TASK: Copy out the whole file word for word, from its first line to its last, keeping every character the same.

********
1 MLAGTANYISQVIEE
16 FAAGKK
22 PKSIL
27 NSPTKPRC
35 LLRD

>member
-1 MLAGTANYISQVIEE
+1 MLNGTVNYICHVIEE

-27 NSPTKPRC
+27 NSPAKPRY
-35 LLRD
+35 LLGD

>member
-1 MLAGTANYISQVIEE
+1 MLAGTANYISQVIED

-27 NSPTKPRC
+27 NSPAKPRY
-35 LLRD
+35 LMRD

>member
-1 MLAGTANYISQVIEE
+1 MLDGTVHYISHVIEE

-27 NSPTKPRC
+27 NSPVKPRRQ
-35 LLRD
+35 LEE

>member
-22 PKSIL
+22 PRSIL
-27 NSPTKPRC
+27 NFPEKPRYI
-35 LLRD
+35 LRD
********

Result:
1 MLAGTANYISQVIEE
16 FAAGKK
22 PKSIL
27 NSPTKPRC
35 LLRD

>member
-1 MLAGTANYISQVIEE
+1 MLNGTVNYICHVIEE

-27 NSPTKPRC
+27 NSPAKPRY
-35 LLRD
+35 LLGD

>member
-1 MLAGTANYISQVIEE
+1 MLAGTANYISQVIED

-27 NSPTKPRC
+27 NSPAKPRY
-35 LLRD
+35 LMRD

>member
-1 MLAGTANYISQVIEE
+1 MLDGTVHYISHVIEE

-27 NSPTKPRC
+27 NSPVKPRRQ
-35 LLRD
+35 LEE

>member
-22 PKSIL
+22 PRSIL
-27 NSPTKPRC
+27 NFPEKPRYI
-35 LLRD
+35 LRD